Our women are the ones so often ignored while they try to keep hold of all their belongings on the bus, or walking from day shelter to night shelter. But here, they are reminded that they are still worthy. Worthy of trips to the ballet and the tulip fields in spring, and of the hours of staff and community volunteers and partners that keep our doors open. The women who come through the doors of the Day Center are loved, and we believe (not in part because our guests tell us so) that it’s that love and the community that forms around that love that is the true core of Mary’s Place. It’s a pleasure to be a part of such a precious haven in our city, and I’d encourage any who feel moved to volunteer with us—in our kitchen, behind our hygiene desk, painting nails, teaching watercolor—or to reach out to create partnered activities with your business or organization. There are so many ways to be involved, and so many women, children, and families whose lives will be brightened by your willingness to join us.
Heather Ellis, Mary’s Place Day Center Staff
In celebration of National Volunteer Week we want to share some stories of our AWESOME volunteers, like Wim! Here’s what Wim says about his volunteer experience!
From the time I walk in the door at Mary’s Place I can feel the warm welcome, the smiles from behind the counter, the giggly little kids. Caring is a culture that spreads from staff to guests to me every time I come to volunteer. When I walk around the building chatting with guests they seem relaxed and at home. Yet, when I sit with them to talk, they are eager to get on with their lives, to find a place of their own to live and, for those who are not working, to find the job that will open the door to the rest of their lives. I suppose every volunteer feels like what they do brings the deepest satisfaction. It ought to be that way. For me, helping guests find that home of their own, or the job that will turn things around is the best of all. I’m not sure I always bring hope to them, but I know they always bring hope and a smile to me.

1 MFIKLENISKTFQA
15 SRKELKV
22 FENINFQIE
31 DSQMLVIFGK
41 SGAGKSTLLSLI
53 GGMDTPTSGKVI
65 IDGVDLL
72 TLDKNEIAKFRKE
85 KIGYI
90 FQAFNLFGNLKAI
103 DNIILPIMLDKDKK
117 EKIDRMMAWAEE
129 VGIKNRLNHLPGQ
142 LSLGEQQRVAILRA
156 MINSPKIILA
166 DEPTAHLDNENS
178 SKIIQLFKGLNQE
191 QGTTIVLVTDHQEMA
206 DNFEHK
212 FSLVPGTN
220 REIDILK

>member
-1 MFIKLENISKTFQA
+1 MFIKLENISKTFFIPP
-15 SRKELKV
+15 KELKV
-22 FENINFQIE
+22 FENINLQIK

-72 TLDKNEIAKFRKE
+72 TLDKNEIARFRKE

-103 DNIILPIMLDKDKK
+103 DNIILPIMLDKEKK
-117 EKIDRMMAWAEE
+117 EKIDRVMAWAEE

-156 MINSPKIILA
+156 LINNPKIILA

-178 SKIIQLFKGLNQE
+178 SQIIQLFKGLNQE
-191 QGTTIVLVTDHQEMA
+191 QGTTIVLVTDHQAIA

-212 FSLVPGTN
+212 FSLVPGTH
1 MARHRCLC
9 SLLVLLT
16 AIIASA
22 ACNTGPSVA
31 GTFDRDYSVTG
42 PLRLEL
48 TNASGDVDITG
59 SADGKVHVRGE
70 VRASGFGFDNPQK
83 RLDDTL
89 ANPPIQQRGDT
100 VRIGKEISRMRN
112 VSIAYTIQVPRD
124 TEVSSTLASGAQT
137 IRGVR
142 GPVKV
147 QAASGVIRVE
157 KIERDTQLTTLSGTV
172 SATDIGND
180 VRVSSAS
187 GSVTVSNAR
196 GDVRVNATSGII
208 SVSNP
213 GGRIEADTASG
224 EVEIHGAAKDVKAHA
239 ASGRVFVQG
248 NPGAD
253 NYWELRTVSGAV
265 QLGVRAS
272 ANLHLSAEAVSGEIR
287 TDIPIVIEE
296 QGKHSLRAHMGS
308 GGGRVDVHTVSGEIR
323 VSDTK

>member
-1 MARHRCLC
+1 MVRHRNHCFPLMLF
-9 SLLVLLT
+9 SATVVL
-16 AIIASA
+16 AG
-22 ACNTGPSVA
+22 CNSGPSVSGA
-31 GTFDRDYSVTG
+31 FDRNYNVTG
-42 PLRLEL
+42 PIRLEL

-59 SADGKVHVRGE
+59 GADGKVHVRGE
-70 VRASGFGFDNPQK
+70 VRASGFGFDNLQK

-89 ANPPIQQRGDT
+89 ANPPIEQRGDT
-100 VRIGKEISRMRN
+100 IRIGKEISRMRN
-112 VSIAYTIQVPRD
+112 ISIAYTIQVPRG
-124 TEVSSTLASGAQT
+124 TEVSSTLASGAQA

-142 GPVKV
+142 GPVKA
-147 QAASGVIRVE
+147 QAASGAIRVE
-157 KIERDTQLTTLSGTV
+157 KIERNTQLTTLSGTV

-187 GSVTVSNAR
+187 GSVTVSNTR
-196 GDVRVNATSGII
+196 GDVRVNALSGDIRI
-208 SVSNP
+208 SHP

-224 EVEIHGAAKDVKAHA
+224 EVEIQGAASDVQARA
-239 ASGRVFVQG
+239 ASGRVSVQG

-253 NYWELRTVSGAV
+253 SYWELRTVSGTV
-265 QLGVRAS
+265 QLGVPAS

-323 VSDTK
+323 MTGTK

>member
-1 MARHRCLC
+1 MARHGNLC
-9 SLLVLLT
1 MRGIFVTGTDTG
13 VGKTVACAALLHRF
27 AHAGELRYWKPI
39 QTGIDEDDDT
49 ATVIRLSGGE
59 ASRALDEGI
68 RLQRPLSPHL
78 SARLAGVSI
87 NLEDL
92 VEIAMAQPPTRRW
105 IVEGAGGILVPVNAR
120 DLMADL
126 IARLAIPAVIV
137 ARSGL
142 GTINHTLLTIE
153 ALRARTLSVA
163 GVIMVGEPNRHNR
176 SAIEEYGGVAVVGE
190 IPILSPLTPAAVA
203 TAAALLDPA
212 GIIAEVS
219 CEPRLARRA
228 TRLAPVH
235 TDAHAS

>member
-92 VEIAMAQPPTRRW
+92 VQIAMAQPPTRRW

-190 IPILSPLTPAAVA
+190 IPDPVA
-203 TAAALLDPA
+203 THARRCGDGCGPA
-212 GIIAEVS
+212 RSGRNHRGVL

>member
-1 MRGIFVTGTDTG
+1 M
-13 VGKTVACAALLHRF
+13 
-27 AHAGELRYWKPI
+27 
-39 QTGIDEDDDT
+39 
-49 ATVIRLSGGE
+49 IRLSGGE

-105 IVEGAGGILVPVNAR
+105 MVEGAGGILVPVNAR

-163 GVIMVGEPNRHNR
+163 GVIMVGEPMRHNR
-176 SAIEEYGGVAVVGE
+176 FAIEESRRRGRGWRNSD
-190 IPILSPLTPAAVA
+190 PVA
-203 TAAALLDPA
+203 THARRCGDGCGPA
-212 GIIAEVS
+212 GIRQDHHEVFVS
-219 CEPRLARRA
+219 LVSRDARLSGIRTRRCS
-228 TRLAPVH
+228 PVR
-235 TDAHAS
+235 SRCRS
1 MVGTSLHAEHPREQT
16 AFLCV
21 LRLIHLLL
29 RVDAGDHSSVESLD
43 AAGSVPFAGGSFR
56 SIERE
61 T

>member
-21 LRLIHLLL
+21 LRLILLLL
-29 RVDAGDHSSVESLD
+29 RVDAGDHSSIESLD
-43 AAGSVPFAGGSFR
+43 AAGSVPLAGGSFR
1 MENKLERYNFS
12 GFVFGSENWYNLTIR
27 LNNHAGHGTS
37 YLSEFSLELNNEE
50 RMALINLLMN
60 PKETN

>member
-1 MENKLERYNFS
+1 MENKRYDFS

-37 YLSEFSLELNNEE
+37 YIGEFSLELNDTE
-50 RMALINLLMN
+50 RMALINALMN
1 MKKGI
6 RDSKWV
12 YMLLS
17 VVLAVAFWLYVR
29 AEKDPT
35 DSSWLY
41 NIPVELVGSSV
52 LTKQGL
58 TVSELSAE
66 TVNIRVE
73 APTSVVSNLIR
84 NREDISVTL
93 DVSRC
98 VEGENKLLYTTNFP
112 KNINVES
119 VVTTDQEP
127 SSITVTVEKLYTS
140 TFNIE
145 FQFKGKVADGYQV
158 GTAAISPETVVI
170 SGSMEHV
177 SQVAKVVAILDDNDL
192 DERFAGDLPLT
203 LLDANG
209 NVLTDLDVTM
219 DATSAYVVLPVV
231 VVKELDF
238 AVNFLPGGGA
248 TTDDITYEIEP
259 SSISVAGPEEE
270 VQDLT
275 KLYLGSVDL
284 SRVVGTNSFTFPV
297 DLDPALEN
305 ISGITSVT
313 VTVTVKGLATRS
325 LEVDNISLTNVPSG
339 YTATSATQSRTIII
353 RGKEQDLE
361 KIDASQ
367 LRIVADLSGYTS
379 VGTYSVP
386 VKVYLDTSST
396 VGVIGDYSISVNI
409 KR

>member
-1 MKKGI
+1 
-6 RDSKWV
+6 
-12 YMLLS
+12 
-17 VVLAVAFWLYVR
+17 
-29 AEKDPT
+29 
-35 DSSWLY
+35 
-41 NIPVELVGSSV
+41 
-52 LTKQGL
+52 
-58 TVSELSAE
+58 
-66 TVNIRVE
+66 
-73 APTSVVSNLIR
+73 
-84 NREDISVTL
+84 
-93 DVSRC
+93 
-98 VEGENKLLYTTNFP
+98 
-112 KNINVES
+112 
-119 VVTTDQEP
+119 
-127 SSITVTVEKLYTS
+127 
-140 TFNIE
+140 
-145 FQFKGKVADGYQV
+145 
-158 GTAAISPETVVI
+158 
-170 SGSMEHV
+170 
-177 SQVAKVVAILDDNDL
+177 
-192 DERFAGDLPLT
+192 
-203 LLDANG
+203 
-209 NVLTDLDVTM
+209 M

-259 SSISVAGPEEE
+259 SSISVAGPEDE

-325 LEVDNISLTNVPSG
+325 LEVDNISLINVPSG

Thank you, Wim!!
Join us as a volunteer! http://www.marysplaceseattle.org/support-us/volunteer/
Nycolle is a single mother, taking care of three medically fragile children. Her oldest, Jossiah, is eight and struggles with severe ADHD (Attention-Deficit/Hyperactivity Disorder) and learning disabilities. Her middle child, Karlah, was born with heart, lung, and kidney issues. She had heart surgery when she was a baby and takes medications and treatments each night to keep her lungs from collapsing. She is connected to a machine for treatment every 24 hours. The baby, Krystoffer, is almost three and has a permanent feeding tube, his medications must be kept refrigerated. Nycolle is not able to work and take care of all three children’s very demanding medical needs; she and her family receive government assistance.
The family had an apartment that Nycolle could afford on her fixed income until she discovered black mold that had Karlah in and out of the hospital with breathing problems. With immune compromised children, Nycolle needed to find a new place to live quickly. She wasn’t able to find a place she could afford so the family moved into their car before coming to Mary’s Place and our Popsicle Place program.
At Popsicle Place, families get nutritious meals, supportive care coordination, and access to Mary’s Place medical staff and volunteers in private rooms to limit exposure. Since its inception in 2016, Popsicle Place has been home to 30 families.
“If it weren’t for Popsicle Place, Karlah would have continued to be in and out of the hospital,” said Nycolle. “Being at Mary’s Place gave me peace of mind, knowing we had electricity for Karlah’s treatments and refrigeration for Krystoffer’s medications. It let me focus on keeping them well!”
Last month, Nycolle, Jossiah, Karlah, and Krystoffer found a large, 3-bedroom house with a yard in Spokane that was very affordable and they are safely and happily moved. Nycolle transferred to a community college in Spokane where she is continuing work on a nursing degree.
The generosity of our community makes programs like Popsicle Place possible, thank you for your support!
Last month we said goodbye to a dear friend of Mary’s Place. Donna Stirton helped shape Mary’s Place into the organization that it is today. Donna was an active member of Plymouth Church and instrumental in obtaining our first Change Grant from Plymouth.
She was a founding member of the Mary’s Ministry Team in the late ‘90s, treating Mary’s Place women like they were her own daughters and sisters, and one of the first volunteers to prepare meals on Saturday’s. Donna ensured that meals were special and every table was decorated and festive.
Donna became a professional floral designer, and as Mary’s Place grew, she took on the task of creating beautiful floral arrangements for nearly 100 tables at our annual fundraising luncheon, a huge task that she took on happily each year. Donna served on various committees over the years and in 2017 was recognized as Mary’s Place Volunteer of the Year.
Donna always had a smile and a kind word for everyone. She was passionate about Mary’s Place and found her calling here; working, loving, and caring for all of the women, children, and families.
Thank you, Donna. You will be missed.